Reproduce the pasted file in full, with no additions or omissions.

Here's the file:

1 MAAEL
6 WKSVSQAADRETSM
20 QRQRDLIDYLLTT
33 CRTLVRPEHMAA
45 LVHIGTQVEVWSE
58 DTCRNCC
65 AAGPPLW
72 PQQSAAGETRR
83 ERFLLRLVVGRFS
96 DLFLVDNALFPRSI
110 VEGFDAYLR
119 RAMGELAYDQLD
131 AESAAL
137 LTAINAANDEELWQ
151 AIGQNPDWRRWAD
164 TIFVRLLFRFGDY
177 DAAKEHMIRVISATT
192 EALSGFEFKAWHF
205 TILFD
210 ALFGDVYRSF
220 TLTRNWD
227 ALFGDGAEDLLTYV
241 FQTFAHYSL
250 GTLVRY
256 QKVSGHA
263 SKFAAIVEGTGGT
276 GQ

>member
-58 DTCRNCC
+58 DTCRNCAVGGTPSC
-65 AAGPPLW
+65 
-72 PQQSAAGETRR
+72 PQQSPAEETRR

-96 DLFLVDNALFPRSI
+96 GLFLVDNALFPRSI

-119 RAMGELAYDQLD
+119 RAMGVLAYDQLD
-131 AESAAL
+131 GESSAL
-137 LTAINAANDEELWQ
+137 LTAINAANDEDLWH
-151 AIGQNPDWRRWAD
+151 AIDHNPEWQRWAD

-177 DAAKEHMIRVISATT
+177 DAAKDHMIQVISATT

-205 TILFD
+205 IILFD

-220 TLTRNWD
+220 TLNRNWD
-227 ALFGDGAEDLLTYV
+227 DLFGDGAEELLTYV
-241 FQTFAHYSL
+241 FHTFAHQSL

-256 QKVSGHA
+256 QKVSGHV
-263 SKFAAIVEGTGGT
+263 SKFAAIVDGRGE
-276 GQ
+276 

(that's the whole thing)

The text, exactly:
1 MAAEL
6 WKSVSQAADRETSM
20 QRQRDLIDYLLTT
33 CRTLVRPEHMAA
45 LVHIGTQVEVWSE
58 DTCRNCC
65 AAGPPLW
72 PQQSAAGETRR
83 ERFLLRLVVGRFS
96 DLFLVDNALFPRSI
110 VEGFDAYLR
119 RAMGELAYDQLD
131 AESAAL
137 LTAINAANDEELWQ
151 AIGQNPDWRRWAD
164 TIFVRLLFRFGDY
177 DAAKEHMIRVISATT
192 EALSGFEFKAWHF
205 TILFD
210 ALFGDVYRSF
220 TLTRNWD
227 ALFGDGAEDLLTYV
241 FQTFAHYSL
250 GTLVRY
256 QKVSGHA
263 SKFAAIVEGTGGT
276 GQ

>member
-58 DTCRNCC
+58 DTCRNCAVGGTPSC
-65 AAGPPLW
+65 
-72 PQQSAAGETRR
+72 PQQSPAEETRR

-96 DLFLVDNALFPRSI
+96 GLFLVDNALFPRSI

-119 RAMGELAYDQLD
+119 RAMGVLAYDQLD
-131 AESAAL
+131 GESSAL
-137 LTAINAANDEELWQ
+137 LTAINAANDEDLWH
-151 AIGQNPDWRRWAD
+151 AIDHNPEWQRWAD

-177 DAAKEHMIRVISATT
+177 DAAKDHMIQVISATT

-205 TILFD
+205 IILFD

-220 TLTRNWD
+220 TLNRNWD
-227 ALFGDGAEDLLTYV
+227 DLFGDGAEELLTYV
-241 FQTFAHYSL
+241 FHTFAHQSL

-256 QKVSGHA
+256 QKVSGHV
-263 SKFAAIVEGTGGT
+263 SKFAAIVDGRGE
-276 GQ
+276 